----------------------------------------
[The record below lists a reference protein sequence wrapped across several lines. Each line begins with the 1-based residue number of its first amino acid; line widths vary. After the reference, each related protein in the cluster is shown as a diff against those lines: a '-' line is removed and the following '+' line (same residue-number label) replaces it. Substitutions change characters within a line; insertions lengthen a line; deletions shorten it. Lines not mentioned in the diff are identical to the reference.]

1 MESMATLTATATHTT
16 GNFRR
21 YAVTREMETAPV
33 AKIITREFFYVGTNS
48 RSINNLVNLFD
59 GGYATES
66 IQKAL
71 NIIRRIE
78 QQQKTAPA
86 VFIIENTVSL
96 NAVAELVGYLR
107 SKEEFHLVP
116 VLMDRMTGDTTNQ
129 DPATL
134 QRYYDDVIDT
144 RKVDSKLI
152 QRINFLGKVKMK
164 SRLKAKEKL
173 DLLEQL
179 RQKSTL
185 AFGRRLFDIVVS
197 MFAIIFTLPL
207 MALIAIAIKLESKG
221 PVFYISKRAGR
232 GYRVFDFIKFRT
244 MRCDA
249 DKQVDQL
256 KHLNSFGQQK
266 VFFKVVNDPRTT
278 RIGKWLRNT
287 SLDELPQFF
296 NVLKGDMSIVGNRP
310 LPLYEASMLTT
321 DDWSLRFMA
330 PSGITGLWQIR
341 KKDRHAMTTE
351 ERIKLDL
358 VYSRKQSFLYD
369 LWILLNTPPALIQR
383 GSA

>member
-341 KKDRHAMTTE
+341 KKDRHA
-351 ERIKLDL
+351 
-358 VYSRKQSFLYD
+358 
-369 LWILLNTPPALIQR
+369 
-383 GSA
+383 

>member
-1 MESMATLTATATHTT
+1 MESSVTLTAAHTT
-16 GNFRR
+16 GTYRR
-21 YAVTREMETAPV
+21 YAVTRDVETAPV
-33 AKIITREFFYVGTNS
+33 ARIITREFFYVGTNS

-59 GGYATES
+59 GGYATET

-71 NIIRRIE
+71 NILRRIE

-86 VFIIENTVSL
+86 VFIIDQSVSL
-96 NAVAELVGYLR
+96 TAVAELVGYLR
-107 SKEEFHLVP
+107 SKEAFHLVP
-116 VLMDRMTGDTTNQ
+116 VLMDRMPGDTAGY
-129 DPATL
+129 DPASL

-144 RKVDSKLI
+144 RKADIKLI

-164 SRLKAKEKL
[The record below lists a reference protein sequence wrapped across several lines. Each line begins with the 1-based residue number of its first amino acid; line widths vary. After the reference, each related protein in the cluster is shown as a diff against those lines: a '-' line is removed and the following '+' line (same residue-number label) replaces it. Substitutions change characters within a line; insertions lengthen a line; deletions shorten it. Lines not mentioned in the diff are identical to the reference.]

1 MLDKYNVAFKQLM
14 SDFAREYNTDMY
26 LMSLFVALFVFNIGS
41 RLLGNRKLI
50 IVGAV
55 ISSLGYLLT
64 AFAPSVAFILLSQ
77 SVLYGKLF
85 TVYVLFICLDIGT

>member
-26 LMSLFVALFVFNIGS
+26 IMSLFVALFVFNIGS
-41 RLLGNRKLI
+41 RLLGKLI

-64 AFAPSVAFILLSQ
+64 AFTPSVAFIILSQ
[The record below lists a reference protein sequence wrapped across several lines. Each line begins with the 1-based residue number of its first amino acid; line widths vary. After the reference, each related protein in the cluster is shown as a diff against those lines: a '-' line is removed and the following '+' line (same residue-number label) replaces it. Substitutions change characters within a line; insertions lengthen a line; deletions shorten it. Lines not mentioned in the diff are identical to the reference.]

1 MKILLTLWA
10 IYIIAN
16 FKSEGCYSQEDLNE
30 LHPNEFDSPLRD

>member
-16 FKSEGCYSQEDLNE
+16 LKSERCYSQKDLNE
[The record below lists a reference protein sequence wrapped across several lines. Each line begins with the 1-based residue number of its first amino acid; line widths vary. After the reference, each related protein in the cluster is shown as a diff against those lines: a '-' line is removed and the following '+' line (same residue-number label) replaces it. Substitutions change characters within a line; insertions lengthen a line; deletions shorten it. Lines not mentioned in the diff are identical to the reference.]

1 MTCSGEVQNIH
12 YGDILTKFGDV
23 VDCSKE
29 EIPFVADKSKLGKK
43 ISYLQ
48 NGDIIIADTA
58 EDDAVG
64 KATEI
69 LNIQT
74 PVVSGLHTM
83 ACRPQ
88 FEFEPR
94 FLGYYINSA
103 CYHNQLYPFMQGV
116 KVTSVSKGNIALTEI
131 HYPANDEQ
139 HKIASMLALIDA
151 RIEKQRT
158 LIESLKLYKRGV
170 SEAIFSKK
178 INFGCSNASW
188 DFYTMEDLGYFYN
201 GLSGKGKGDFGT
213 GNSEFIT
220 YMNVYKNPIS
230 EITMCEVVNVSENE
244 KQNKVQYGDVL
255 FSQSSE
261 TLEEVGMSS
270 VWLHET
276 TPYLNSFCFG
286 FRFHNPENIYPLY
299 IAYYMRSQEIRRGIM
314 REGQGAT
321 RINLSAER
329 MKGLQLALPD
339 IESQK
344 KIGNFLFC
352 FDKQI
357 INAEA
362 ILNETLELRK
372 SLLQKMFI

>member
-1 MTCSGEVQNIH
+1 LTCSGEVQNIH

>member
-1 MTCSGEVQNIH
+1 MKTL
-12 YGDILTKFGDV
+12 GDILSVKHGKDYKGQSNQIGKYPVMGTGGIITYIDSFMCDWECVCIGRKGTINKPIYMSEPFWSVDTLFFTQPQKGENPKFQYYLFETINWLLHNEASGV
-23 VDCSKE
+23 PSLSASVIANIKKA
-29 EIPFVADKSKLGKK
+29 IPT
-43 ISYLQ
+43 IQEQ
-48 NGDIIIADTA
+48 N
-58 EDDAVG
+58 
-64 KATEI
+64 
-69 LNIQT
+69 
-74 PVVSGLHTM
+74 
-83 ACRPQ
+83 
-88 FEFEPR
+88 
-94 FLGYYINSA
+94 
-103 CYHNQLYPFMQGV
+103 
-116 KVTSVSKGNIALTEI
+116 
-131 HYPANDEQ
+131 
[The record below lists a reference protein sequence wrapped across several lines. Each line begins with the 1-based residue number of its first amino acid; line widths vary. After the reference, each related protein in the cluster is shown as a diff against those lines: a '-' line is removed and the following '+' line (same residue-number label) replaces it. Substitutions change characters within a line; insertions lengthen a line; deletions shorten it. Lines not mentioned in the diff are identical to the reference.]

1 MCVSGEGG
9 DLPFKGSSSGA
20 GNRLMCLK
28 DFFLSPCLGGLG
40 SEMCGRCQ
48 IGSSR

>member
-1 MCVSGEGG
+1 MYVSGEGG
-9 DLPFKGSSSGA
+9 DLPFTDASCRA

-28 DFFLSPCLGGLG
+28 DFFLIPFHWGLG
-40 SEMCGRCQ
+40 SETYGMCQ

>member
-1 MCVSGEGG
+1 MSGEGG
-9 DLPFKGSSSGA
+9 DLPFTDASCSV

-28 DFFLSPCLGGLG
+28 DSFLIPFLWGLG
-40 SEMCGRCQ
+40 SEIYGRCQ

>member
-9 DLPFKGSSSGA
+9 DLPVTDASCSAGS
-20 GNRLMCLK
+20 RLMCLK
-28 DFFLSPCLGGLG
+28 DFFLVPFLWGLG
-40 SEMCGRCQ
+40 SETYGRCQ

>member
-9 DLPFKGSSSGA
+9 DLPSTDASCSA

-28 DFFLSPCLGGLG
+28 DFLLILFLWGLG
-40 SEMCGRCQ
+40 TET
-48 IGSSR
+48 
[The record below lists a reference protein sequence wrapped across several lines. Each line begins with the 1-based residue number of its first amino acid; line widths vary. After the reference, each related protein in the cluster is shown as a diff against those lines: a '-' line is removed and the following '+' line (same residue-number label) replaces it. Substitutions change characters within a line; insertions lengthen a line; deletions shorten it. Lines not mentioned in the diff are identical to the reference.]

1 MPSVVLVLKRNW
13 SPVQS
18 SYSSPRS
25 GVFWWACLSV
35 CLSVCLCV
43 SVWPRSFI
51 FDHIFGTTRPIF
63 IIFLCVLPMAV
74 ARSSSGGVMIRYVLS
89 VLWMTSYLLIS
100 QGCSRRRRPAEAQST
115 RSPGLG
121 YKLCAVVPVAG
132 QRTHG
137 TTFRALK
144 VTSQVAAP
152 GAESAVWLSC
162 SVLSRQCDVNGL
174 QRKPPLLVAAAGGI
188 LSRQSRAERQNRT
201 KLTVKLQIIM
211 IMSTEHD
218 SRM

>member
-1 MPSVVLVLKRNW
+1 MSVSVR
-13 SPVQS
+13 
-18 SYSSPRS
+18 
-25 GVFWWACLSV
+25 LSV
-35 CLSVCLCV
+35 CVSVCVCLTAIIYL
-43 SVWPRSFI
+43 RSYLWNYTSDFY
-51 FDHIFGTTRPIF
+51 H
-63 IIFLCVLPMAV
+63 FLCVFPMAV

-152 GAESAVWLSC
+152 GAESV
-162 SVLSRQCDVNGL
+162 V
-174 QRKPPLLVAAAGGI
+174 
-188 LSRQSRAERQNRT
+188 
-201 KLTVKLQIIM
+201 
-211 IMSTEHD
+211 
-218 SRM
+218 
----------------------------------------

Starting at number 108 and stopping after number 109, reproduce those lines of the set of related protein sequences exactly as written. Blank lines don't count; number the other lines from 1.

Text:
29 EIPFVADKSKLGKK
43 ISYLQ